Early in December, Reese made her regular appearance at the annual Children’s Defense Fund’s ‘Beat the Odds’ Awards event in Beverley Hills. Reese serves on the Board of Directors for the Children’s Defense Fund, which is a child advocacy organisation. At the event, she presented an award to a local high school student who ‘beat the odds’ to achieve academic excellence. Reese looked gorgeous in a blue and black Michael Kors dress with Casadei ‘Blade’ heels. And she’s sporting a new hair-do – Reese has cut her hair into a shoulder-length bob, and I think she looks amazing! The whole look here is very chic and pretty. Reese was snapped with Jennifer Garner and Conan O’Brien at the event.
Check out over 80 HQ photos from the celebration in the Gallery, and read on further down this post for a few articles about the awards.
Reese Witherspoon, Jennifer Garner and More Celebrate at the 23rd Annual Beat the Odds Awards
Some of Hollywood’s finest gathered last night to celebrate five deserving students at the Children’s Defense Fund-Calfiornia 23rd Annual Beat the Odds Awards. The Children’s Defense Fund-California is a non-profit child advocacy organization that has worked relentlessly for 40 years to ensure a level playing field for all children. CDF-CA helps lift children out of poverty, protect them from abuse and neglect, and ensure their access to healthcare and quality education.
Five Los Angeles-area high school “stars” were honored by celebrities like Reese Witherspoon, Jennifer Garner, and Matt Damon for beating the odds, and overcoming tremendous personal obstacles in order to achieve academic excellence. Other attendees included Jurnee Smollett-Bell, Josiah Bell, Conan O’Brien, J.J. Abrams, and Katie Lowes. Witherspoon, who serves on the CDF-CA’s National Board, spoke highly of the work the charity performs. “What I really love about this organization is that it is truly all about the kids,” the actress stated. “I am so proud to be a part of the organization.” This sentiment was echoed throughout the evening, in more ways than one. Each winning student was honored individually, and gift bags were forgone in favor of creating five gigantic gift bags for the honorees. “These kids are going to be really excited when they open them later this evening!” Witherspoon said.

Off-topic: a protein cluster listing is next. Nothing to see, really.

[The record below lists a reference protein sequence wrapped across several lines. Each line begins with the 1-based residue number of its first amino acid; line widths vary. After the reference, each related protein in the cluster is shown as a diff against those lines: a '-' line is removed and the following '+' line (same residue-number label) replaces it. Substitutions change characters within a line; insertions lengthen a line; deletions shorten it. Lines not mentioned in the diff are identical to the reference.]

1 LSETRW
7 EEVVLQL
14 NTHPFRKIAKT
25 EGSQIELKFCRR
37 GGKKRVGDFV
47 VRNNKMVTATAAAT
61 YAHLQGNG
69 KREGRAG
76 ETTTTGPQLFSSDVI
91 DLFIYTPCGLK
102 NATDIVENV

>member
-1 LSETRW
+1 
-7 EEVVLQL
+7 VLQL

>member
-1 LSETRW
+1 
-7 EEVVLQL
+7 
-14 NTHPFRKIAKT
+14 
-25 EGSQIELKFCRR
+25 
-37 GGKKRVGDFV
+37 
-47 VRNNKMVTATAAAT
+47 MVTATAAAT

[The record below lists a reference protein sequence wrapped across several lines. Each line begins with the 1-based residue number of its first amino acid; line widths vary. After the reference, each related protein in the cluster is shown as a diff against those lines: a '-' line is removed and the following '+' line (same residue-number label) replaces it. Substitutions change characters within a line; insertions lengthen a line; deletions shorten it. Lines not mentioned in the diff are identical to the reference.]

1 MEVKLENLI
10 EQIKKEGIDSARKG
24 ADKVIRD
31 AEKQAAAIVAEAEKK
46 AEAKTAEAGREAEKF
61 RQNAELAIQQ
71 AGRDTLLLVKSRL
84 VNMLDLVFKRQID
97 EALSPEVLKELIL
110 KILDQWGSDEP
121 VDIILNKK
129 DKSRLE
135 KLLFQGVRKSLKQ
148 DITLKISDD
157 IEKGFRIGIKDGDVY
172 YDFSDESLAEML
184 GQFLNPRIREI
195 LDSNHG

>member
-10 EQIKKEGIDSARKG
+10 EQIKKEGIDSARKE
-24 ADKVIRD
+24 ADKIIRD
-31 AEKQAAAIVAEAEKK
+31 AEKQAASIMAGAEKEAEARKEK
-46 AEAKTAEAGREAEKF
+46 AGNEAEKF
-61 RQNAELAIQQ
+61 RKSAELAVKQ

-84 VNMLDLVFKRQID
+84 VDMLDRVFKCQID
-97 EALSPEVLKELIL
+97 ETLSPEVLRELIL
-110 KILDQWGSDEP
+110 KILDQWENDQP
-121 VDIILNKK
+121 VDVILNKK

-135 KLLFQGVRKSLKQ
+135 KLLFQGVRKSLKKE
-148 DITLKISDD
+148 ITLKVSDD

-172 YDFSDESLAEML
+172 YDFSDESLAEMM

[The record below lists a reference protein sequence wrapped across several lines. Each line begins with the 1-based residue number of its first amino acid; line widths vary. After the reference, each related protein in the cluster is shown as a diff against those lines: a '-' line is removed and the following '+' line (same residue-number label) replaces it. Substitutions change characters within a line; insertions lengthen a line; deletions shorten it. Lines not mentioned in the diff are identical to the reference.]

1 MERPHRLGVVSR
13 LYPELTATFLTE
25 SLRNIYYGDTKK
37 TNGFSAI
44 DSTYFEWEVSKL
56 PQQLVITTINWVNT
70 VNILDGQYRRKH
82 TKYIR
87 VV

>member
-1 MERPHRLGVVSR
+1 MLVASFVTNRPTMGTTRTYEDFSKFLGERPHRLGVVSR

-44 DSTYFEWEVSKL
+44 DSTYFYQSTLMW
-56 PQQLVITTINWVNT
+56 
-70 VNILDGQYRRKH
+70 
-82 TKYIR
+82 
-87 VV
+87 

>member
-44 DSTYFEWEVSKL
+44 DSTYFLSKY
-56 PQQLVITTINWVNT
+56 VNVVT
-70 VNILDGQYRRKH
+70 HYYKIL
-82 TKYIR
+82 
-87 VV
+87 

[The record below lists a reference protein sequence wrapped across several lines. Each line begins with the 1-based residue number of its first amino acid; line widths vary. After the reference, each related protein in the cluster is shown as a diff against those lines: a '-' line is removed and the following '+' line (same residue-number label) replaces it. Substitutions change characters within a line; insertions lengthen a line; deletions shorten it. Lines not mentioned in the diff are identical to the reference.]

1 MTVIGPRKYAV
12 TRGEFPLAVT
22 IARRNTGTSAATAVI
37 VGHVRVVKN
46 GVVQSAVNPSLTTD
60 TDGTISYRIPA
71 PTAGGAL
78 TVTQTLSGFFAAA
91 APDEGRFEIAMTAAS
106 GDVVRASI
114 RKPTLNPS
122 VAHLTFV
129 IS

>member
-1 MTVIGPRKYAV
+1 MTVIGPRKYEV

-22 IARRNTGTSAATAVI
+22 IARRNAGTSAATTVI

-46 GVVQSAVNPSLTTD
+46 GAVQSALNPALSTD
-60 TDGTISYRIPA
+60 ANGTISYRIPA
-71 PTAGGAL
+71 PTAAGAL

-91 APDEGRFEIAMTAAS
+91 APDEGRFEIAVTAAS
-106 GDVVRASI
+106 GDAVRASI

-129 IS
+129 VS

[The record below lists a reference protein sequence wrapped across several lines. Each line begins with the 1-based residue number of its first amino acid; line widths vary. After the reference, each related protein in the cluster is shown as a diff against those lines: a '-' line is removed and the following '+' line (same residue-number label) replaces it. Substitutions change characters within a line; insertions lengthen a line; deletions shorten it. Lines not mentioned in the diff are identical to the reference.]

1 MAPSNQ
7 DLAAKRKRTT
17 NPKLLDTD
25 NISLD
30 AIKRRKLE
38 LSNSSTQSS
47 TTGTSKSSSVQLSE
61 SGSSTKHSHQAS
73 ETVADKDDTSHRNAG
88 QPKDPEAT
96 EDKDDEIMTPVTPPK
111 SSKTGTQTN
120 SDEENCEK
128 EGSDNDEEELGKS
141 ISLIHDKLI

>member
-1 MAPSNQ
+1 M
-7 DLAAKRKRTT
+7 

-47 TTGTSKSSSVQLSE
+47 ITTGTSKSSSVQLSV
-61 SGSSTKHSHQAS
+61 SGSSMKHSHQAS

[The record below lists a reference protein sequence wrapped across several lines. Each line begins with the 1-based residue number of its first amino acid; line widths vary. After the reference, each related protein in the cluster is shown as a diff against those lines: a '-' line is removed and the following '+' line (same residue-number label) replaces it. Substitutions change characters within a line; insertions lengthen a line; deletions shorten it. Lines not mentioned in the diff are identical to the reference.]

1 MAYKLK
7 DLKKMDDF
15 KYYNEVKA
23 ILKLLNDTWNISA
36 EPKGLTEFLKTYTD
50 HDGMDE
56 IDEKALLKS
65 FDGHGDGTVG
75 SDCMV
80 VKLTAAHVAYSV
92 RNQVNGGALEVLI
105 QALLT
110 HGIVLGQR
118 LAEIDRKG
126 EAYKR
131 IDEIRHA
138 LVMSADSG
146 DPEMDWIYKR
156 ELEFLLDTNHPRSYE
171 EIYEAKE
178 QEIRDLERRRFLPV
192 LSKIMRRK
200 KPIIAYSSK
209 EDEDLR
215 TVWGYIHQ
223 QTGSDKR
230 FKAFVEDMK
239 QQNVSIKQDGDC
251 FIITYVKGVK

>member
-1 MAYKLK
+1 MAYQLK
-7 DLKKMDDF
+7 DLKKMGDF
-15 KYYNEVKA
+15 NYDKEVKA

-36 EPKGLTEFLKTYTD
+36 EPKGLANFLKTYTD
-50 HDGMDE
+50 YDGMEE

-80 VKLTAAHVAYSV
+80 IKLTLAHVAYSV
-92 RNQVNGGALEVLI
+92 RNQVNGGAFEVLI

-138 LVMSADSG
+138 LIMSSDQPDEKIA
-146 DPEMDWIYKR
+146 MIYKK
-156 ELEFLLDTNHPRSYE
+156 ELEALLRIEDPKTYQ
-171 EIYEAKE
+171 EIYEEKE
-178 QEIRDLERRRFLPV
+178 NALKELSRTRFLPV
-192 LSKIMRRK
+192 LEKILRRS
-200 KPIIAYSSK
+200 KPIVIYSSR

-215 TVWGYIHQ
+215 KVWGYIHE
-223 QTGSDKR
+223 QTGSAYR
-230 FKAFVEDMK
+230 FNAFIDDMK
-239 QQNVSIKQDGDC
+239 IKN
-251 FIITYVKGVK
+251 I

As the emotional and inspiring evening came to a close, CDF President Marian Wright Edelman recognized the many accomplishments of the organization, but asserted that there is still much further to go. “Building on the leadership of young people and those that are here tonight, we can force our nation to make new choices and to really make large strides forward. We must not move backwards. We’ve got to turn this around. We’ve got to change it and we will change it,” Wright Edelman concluded.
- In Style
Jennifer Garner, Conan O’Brien Honor Amazing Kids at Beat the Odds Awards
During awards season, actors, screenwriters, directors and others working in film are feted at near-constant festivals and awards shows. On Dec. 5, however, it was all about the kids.
The Children’s Defense Fund-California hosted their 23rd Beat the Odds Awards at the Beverly Hills Hotel, awarding $10,000 college scholarships to five high school students who have overcome adversity in their personal lives to become successful in school and extra-curriculars. Jennifer Garner, Conan O’Brien, Reese Witherspoon, J.J. Abrams and more joined in to honor the scholars.